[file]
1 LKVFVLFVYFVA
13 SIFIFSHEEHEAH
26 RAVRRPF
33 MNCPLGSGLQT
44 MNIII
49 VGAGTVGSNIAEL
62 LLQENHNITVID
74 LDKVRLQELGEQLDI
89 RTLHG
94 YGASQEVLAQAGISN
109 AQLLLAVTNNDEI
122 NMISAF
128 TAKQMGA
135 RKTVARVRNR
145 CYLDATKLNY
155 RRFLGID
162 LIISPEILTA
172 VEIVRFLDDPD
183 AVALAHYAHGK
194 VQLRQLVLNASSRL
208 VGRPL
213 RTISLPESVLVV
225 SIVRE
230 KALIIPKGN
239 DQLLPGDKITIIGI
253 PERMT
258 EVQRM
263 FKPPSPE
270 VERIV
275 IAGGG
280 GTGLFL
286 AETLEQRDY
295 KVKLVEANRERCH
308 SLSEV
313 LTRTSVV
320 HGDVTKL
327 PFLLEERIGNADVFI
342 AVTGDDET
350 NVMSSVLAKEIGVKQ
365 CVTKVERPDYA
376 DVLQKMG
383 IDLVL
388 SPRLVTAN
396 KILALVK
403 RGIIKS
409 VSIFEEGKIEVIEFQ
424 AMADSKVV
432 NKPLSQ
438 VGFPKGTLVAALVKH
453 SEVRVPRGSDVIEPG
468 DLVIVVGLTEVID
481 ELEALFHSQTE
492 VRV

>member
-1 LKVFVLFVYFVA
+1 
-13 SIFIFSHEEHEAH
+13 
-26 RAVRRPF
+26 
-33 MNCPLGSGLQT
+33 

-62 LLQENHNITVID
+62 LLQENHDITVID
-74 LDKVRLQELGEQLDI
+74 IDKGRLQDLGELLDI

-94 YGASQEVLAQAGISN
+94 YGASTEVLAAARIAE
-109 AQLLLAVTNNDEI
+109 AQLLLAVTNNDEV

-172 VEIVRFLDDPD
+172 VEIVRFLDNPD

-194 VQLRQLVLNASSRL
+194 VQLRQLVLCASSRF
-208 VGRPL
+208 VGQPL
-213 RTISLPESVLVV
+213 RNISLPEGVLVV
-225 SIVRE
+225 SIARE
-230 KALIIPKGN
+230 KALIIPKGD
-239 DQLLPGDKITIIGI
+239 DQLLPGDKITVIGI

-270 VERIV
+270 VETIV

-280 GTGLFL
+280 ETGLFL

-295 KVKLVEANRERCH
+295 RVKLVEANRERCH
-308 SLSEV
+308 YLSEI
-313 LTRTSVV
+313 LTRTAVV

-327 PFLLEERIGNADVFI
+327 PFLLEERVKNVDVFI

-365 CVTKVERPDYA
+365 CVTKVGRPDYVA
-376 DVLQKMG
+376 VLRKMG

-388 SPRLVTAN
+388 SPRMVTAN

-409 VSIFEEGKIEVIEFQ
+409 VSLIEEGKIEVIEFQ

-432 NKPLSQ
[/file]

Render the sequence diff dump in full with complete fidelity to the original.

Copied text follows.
1 LKVFVLFVYFVA
13 SIFIFSHEEHEAH
26 RAVRRPF
33 MNCPLGSGLQT
44 MNIII
49 VGAGTVGSNIAEL
62 LLQENHNITVID
74 LDKVRLQELGEQLDI
89 RTLHG
94 YGASQEVLAQAGISN
109 AQLLLAVTNNDEI
122 NMISAF
128 TAKQMGA
135 RKTVARVRNR
145 CYLDATKLNY
155 RRFLGID
162 LIISPEILTA
172 VEIVRFLDDPD
183 AVALAHYAHGK
194 VQLRQLVLNASSRL
208 VGRPL
213 RTISLPESVLVV
225 SIVRE
230 KALIIPKGN
239 DQLLPGDKITIIGI
253 PERMT
258 EVQRM
263 FKPPSPE
270 VERIV
275 IAGGG
280 GTGLFL
286 AETLEQRDY
295 KVKLVEANRERCH
308 SLSEV
313 LTRTSVV
320 HGDVTKL
327 PFLLEERIGNADVFI
342 AVTGDDET
350 NVMSSVLAKEIGVKQ
365 CVTKVERPDYA
376 DVLQKMG
383 IDLVL
388 SPRLVTAN
396 KILALVK
403 RGIIKS
409 VSIFEEGKIEVIEFQ
424 AMADSKVV
432 NKPLSQ
438 VGFPKGTLVAALVKH
453 SEVRVPRGSDVIEPG
468 DLVIVVGLTEVID
481 ELEALFHSQTE
492 VRV

>member
-1 LKVFVLFVYFVA
+1 
-13 SIFIFSHEEHEAH
+13 
-26 RAVRRPF
+26 
-33 MNCPLGSGLQT
+33 

-62 LLQENHNITVID
+62 LLQENHDITVID
-74 LDKVRLQELGEQLDI
+74 IDKGRLQDLGELLDI

-94 YGASQEVLAQAGISN
+94 YGASTEVLAAARIAE
-109 AQLLLAVTNNDEI
+109 AQLLLAVTNNDEV

-172 VEIVRFLDDPD
+172 VEIVRFLDNPD

-194 VQLRQLVLNASSRL
+194 VQLRQLVLCASSRF
-208 VGRPL
+208 VGQPL
-213 RTISLPESVLVV
+213 RNISLPEGVLVV
-225 SIVRE
+225 SIARE
-230 KALIIPKGN
+230 KALIIPKGD
-239 DQLLPGDKITIIGI
+239 DQLLPGDKITVIGI

-270 VERIV
+270 VETIV

-280 GTGLFL
+280 ETGLFL

-295 KVKLVEANRERCH
+295 RVKLVEANRERCH
-308 SLSEV
+308 YLSEI
-313 LTRTSVV
+313 LTRTAVV

-327 PFLLEERIGNADVFI
+327 PFLLEERVKNVDVFI

-365 CVTKVERPDYA
+365 CVTKVGRPDYVA
-376 DVLQKMG
+376 VLRKMG

-388 SPRLVTAN
+388 SPRMVTAN

-409 VSIFEEGKIEVIEFQ
+409 VSLIEEGKIEVIEFQ

-432 NKPLSQ